“I’ve never been so blessed in my life,” she responds.
… Not all of Shamblin’s associates have been happy with the church’s evolution. When she broke ties with mainstream churches in 1999, some Weigh Down employees say they were pressured to leave their churches and worship with her.
… Former member Teri Phillips says she, too, surrendered her will to Shamblin’s, until she began to fear for her health and her children’s well-being. She had joined Weigh Down in 1995 and participated off and on. In 2002, needing to lose 40 pounds, she enrolled in the Weigh Down Advanced class, driving 45 minutes each way from her home in Murfreesboro, Tennessee. In one fire-and-brimstone lesson after another, Shamblin preached that God would turn his back on her if she fell short. “That hit me hard,” she says. “In the old classes, I didn’t always wait for my stomach to growl and sometimes ate beyond full. I now feared that God was going to kill me if I overate.”
… Phillips also worried about the church’s ideas on punishing children. She says she was urged to spank her 4-year-old girl’s bare bottom for nearly an hour for acting out in church, and a church leader severely paddled her 10-year-old son. In July 2003, Phillips made the decision to leave for good. “I was convinced I was going to hell, but I didn’t have a choice if I was to take care of my family,” she says. The decision to leave was confirmed in her mind later that year when church members Joseph and Sonya Smith were arrested for allegedly beating their 8-year-old son to death. They pleaded not guilty and will be tried in February.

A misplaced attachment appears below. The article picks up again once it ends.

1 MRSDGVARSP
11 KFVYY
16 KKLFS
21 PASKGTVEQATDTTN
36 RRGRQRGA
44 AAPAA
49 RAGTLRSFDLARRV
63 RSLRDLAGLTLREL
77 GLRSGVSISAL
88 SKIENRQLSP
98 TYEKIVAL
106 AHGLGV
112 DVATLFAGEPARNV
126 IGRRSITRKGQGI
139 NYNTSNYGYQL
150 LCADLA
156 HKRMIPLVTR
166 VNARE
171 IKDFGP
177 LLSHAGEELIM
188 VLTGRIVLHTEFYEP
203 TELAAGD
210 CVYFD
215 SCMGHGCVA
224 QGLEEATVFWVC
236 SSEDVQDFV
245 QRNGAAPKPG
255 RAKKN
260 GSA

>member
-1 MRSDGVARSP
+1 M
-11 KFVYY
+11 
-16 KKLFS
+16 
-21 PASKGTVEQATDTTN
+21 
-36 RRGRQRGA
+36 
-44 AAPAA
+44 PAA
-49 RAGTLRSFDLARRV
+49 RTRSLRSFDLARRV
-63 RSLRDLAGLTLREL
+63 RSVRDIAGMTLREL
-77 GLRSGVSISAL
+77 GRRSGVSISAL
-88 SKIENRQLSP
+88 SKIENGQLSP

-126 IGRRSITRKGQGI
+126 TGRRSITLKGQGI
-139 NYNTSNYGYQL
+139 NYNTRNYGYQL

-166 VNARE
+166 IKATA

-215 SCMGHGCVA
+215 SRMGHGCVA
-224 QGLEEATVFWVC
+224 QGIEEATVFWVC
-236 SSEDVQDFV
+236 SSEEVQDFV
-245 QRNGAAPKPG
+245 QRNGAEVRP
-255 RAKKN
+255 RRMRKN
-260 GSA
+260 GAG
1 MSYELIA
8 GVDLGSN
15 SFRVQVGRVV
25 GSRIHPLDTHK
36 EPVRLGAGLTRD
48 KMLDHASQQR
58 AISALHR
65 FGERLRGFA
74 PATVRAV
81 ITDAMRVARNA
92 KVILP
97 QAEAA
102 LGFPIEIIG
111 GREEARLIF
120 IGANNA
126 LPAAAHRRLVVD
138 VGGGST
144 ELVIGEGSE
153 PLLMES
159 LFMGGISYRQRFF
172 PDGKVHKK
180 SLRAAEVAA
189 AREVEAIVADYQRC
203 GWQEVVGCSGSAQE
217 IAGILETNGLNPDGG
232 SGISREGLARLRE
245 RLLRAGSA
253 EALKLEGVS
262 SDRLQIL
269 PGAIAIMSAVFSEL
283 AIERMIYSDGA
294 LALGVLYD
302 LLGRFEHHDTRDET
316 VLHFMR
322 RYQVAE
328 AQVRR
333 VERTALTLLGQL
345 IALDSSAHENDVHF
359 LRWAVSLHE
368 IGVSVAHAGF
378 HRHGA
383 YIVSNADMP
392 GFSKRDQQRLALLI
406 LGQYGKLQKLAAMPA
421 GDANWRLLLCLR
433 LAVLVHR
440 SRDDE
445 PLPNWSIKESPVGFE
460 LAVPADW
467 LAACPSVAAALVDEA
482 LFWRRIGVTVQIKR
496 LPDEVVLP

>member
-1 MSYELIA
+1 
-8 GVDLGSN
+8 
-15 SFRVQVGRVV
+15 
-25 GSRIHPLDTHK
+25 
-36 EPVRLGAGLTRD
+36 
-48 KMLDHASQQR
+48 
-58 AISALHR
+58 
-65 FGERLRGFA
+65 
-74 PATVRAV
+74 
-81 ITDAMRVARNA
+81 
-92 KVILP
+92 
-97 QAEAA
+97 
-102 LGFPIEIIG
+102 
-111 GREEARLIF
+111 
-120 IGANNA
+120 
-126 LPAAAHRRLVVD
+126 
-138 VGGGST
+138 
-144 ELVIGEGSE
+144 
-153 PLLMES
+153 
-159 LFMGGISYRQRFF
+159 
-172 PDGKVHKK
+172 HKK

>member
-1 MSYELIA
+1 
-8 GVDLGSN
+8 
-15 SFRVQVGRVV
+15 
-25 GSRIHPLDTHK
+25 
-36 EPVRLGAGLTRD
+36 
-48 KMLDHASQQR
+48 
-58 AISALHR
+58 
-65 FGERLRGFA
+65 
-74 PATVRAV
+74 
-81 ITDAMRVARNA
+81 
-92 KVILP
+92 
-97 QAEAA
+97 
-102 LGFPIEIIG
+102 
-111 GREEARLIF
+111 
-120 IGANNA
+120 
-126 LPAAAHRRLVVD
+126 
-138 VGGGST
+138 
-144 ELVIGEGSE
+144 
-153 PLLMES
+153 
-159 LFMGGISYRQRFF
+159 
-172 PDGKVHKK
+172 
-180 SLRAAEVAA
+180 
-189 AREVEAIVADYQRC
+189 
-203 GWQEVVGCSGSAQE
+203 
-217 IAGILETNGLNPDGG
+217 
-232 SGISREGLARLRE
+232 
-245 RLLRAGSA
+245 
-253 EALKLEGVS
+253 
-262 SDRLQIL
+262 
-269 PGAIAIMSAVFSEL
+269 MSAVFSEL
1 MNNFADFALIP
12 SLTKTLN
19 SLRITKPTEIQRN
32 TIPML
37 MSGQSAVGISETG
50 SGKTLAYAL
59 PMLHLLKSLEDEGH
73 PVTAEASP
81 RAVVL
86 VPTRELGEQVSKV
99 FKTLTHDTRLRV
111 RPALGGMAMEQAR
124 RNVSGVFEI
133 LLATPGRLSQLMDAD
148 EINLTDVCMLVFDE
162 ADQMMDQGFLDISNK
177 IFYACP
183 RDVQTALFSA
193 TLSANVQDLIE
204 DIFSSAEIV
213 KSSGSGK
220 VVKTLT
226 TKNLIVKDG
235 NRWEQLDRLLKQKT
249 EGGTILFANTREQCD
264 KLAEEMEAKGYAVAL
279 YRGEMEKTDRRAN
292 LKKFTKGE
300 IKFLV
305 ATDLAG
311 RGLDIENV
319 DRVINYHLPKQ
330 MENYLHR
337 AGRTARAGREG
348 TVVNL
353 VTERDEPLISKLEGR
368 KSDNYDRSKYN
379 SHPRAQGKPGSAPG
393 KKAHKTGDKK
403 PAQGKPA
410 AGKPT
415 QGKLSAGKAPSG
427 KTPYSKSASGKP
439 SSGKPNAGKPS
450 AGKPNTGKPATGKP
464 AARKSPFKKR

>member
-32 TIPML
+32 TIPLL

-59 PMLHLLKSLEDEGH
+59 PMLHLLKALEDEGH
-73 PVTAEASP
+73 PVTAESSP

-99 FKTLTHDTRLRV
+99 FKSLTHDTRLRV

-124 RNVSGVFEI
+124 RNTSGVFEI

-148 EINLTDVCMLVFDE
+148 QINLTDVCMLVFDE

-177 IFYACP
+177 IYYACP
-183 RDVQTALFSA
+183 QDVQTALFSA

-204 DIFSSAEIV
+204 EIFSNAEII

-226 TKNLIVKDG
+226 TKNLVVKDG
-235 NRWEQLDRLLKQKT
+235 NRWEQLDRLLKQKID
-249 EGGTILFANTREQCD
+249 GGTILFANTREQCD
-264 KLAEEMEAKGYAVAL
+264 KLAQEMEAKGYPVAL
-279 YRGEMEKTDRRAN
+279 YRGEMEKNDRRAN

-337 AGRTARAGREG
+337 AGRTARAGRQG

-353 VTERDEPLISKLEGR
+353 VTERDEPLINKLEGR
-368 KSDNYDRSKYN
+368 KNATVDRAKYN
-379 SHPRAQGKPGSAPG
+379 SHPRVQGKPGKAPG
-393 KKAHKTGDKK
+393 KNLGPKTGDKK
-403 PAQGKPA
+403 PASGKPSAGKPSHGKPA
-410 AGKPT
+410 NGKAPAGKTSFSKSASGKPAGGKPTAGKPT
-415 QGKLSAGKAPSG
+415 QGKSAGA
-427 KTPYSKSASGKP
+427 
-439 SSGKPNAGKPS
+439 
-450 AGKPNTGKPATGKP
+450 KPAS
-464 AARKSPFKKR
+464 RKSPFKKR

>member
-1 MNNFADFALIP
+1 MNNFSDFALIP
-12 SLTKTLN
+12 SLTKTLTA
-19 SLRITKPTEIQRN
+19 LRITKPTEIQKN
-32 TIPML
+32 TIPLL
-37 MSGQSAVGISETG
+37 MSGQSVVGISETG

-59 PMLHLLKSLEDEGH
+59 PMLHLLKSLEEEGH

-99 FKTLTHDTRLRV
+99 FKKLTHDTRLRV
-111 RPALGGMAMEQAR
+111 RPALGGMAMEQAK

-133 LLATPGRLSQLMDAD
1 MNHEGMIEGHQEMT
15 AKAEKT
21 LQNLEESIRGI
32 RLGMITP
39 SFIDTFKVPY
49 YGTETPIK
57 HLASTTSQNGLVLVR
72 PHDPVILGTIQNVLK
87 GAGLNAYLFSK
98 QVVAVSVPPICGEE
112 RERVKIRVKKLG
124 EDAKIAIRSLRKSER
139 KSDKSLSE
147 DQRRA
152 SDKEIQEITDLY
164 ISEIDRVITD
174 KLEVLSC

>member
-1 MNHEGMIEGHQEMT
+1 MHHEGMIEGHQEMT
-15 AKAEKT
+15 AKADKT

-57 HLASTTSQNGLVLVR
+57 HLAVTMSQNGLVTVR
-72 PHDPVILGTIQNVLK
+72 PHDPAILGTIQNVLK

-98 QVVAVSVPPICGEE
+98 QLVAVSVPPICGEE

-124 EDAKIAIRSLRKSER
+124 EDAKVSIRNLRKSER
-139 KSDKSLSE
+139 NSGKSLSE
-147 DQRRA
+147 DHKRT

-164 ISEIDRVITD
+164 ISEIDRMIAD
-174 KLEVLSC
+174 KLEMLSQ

Shamblin calls claims of corporal punishment “totally exaggerated. We are pro-discipline for children, always in a loving manner.” But she was drawn into the Smith investigation when a former church member leaked a tape of a February 2003 conference call in which Sonya Smith discusses disciplining the boy by locking him in his room. “We got everything out of there and locked him in there from that Friday until Monday and only left him in his room with his Bible,” Smith says on the tape, according to press accounts.
“That’s a miracle Shamblin responds. “You’ve got a child that’s going from bizarre to in-control. So praise God!”
With apologies to Mike Leffel.